“Still Alice” written by Lisa Genova and Dr. Jill Bolte Taylor’s “My Stroke of Insight”, give readers an insider’s view of the brains of people with Alzheimer’s and stroke patients.
“Still Alice” is the story of Dr. Alice Howland, who struggles to overcome early-onset Alzheimer’s. The story describes Alice’s daily life, her relationship to her children, and her role as Columbia professor. As the story continues, Alice slowly forgets little details. She associates this with postmenopausal symptoms. She begins to forget more frequently and seeks medical attention. There, she is tested and found out that she is a carrier of the early-onset Alzheimer’s gene. Alice and her entire family are faced with difficult decisions. The author does an amazing job using words to illustrate how Alice feels about Alzheimer’s disease. The severity of the disease is made clear when Lisa Genova begins to change the names of characters to the correct nouns. My Stroke of Insight explains the progression of strokes using common terms, but doesn’t go into detail about the scientific aspects. Dr. Jill Bolte Taylor, a neuroanatomist, describes her stroke experience and the effects on her brain. Taylor is a neuroscience expert so she included a section that explains the subject in more detail.
The books helped me understand more the needs of future patients by acknowledging themes such as loss of independence and frustration, as well future planning. While the main points in both books are different, there is a common thread that runs through them all. One theme is that of losing independence. Jill as well as Alice have grown up able to function independently. Jill, a neuroanatomist with a great reputation, is an accomplished linguistics professor. Alice is also a well-respected professor. Jill had a much quicker stroke and Alice suffered from a more gradual onset. However, both women lost their independence. Jill and Alice became dependent upon others in order to make it through their days. Alice started to depend on her husband and her daughters to remind her what she needed to do. Her husband was forced to stop her from running alone. She had promised her she would not and it was hard for her to believe. But she could forget. Jill knew that she wouldn’t be able do the same things she was before her stroke. She says she is like an infant, comparing herself to a baby. The brain was not working! She knew she would have to be dependent on her doctor for independence. Both characters find out that they are not able do tasks they’d normally be able.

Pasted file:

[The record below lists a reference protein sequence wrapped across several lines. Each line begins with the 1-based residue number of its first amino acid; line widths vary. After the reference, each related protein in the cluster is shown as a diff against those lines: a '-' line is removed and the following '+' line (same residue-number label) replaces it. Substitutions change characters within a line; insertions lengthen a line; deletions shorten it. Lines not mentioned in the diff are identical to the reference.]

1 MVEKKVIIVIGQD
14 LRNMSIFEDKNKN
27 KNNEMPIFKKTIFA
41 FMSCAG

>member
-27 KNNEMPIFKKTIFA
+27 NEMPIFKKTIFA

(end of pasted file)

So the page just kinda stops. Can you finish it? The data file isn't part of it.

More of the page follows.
I know from personal experience that it would be difficult for me to lose my independence if they were in my shoes. Jill may have found it easier to accept the fact that she is a neuroanatomist. She knows that independence will be temporary. The theme of frustration is another that connects both books. Jill, Alice and their frustration with each other in part of the book made them very angry and frustrated at each other. They couldn’t believe what they were seeing. Both Alice and Jill felt frustrated at losing their independence. They couldn’t do the same things they used to do. Alice was frustrated that her husband wasn’t always there for her when she needed him. She understood that it wasn’t easy to understand. She was very angry lately. She wasn’t sure if it was a sign that her disease was progressing or a valid response. She did not want a treadmill. He was her desire. Perhaps she shouldn’t have been so stubborn. She might have been killing herself. “